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ARS Home » Midwest Area » West Lafayette, Indiana » Crop Production and Pest Control Research » Research » Research Project #438887

Research Project: Tar Spot of Corn: Characterizing the Ecology and Epidemiology of an Understudied and High-Profile Disease

Location: Crop Production and Pest Control Research

Project Number: 5020-21220-014-016-S
Project Type: Non-Assistance Cooperative Agreement

Start Date: Sep 1, 2020
End Date: Aug 31, 2024

1. Characterize the life cycles of Cercospora zeae-maydis, the cause of grey leaf spot, and Phyllachora maydis, causal agent of tar spot of corn, under natural epidemic conditions. 2. Develop a better understanding of environmental effects on C. zeae-maydis and P. maydis spread over time and space. 3. Characterize the spatio-temporal development of grey leaf spot and tar spot of corn on plant genotypes with various levels of resistance. 4. Develop adequate sampling methods for data collection required for phenotyping, surveillance, or disease prediction. 5. Test models for adequate characterization of corn leaf spot epidemics.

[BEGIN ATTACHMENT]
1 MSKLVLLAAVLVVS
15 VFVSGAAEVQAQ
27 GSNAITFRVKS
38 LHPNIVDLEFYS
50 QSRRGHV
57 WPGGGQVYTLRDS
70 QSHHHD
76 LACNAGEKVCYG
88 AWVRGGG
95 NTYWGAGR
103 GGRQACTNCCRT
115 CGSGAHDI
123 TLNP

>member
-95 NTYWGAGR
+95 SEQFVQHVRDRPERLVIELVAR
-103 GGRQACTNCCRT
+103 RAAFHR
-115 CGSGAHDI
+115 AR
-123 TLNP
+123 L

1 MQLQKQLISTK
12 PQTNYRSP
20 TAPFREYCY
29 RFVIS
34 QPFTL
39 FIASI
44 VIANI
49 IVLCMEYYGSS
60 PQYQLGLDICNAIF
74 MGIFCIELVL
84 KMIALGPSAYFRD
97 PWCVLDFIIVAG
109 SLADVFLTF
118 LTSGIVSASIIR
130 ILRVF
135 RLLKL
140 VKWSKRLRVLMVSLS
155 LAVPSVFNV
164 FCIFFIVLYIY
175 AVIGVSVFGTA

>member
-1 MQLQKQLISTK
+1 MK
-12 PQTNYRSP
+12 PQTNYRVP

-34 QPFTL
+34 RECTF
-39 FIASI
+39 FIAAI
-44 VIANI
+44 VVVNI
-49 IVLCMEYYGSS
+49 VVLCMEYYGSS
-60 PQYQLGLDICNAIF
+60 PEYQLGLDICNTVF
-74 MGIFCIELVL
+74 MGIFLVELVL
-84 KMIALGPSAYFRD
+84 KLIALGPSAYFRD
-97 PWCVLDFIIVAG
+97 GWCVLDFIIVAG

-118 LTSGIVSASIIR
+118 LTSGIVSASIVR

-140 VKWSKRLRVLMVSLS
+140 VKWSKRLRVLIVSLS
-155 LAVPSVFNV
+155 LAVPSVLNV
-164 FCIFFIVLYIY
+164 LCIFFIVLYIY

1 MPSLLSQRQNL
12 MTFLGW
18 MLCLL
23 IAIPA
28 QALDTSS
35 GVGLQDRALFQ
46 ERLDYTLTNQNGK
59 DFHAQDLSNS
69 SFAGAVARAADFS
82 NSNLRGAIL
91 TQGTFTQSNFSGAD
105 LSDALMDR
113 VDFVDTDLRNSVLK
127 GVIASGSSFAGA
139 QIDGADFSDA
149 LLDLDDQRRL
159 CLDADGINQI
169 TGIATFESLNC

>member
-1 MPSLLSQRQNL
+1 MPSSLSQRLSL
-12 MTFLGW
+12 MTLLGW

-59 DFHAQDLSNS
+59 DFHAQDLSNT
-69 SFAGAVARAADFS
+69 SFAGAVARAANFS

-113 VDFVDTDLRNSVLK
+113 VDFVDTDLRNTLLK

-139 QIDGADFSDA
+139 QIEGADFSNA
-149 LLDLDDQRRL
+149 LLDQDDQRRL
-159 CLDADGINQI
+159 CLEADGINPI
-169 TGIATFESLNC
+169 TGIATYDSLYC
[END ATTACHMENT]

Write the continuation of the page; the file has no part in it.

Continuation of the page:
Isolates of the relevant pathogens will be obtained as needed, and field, greenhouse and laboratory analyses of fungal growth and development will be used to test epidemiological models of disease progression in the field. Life cycles will be determined by monitoring the pathogens using naturally infected or inoculated plants in the field. Disease spread will be monitored to understand environmental effects using visual, molecular and/or remote-sensing approaches. Corn lines with differing levels of resistance will be identified and monitored under field conditions to analyze spatio-temporal aspects of disease expansion and increase understanding of the factors influencing the development of epidemics. Monitoring methods will be refined and different sampling strategies will be tested to predict epidemic development. Methods of culturing the pathogens, inoculating and phenotyping plants for disease resistance will be developed and used to score plants for resistance. This will be particularly difficult for the tar spot pathogen, which so far cannot be grown in culture. The results will be used to test models about epidemic development for predicting the best approaches for controlling the diseases in the field.